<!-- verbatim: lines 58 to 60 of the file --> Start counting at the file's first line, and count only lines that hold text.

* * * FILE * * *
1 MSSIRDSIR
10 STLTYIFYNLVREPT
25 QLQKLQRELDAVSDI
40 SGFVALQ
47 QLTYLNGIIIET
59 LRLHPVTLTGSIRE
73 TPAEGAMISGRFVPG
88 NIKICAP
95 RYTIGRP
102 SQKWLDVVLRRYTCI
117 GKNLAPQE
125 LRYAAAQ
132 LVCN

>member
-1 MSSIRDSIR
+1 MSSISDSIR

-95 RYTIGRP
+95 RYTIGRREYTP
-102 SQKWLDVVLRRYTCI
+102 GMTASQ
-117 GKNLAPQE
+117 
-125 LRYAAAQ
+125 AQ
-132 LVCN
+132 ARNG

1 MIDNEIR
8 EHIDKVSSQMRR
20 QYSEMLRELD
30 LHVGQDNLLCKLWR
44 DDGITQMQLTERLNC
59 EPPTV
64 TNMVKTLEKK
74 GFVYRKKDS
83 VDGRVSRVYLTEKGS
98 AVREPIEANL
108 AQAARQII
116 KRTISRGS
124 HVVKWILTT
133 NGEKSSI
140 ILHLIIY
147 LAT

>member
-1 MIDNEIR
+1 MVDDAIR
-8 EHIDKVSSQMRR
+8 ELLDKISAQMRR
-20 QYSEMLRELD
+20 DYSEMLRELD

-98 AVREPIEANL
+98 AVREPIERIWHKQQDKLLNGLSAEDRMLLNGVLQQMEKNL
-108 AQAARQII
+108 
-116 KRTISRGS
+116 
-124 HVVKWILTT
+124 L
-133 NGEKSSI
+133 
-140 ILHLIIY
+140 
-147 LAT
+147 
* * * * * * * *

-133 NGEKSSI
+133 
-140 ILHLIIY